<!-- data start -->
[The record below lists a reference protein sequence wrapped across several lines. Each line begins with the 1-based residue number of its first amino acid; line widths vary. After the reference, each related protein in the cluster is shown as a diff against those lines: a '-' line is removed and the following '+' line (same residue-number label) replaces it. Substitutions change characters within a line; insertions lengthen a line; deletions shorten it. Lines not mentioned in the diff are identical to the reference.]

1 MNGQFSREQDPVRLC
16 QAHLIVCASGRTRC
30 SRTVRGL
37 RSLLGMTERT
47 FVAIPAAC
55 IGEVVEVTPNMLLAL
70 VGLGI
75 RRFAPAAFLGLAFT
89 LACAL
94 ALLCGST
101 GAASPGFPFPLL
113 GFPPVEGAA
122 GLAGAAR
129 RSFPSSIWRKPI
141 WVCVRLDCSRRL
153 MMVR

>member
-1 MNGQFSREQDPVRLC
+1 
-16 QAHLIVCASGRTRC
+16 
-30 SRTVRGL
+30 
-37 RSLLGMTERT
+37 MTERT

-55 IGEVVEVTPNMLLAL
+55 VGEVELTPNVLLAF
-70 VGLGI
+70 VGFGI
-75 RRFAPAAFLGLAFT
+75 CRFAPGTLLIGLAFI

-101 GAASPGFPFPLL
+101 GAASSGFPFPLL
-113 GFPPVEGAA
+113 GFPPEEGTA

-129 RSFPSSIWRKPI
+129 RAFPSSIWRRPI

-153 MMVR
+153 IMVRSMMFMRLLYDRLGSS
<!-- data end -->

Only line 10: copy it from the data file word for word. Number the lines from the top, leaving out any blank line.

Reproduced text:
89 LACAL